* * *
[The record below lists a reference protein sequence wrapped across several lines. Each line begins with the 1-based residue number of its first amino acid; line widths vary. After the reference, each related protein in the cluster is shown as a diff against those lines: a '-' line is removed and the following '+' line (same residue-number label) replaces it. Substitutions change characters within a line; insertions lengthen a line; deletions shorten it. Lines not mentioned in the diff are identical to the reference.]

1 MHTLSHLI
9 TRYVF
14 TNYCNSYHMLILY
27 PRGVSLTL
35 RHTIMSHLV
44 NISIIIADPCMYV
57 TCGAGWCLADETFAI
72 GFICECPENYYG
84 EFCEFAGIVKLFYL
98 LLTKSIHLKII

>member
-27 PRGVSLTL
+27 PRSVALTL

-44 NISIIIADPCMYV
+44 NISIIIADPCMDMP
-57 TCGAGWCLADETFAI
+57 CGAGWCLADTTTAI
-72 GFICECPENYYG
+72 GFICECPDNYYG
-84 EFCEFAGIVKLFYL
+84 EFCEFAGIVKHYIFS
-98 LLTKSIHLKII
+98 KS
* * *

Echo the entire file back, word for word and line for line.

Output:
[The record below lists a reference protein sequence wrapped across several lines. Each line begins with the 1-based residue number of its first amino acid; line widths vary. After the reference, each related protein in the cluster is shown as a diff against those lines: a '-' line is removed and the following '+' line (same residue-number label) replaces it. Substitutions change characters within a line; insertions lengthen a line; deletions shorten it. Lines not mentioned in the diff are identical to the reference.]

1 MHTLSHLI
9 TRYVF
14 TNYCNSYHMLILY
27 PRGVSLTL
35 RHTIMSHLV
44 NISIIIADPCMYV
57 TCGAGWCLADETFAI
72 GFICECPENYYG
84 EFCEFAGIVKLFYL
98 LLTKSIHLKII

>member
-27 PRGVSLTL
+27 PRSVALTL

-44 NISIIIADPCMYV
+44 NISIIIADPCMDMP
-57 TCGAGWCLADETFAI
+57 CGAGWCLADTTTAI
-72 GFICECPENYYG
+72 GFICECPDNYYG
-84 EFCEFAGIVKLFYL
+84 EFCEFAGIVKHYIFS
-98 LLTKSIHLKII
+98 KS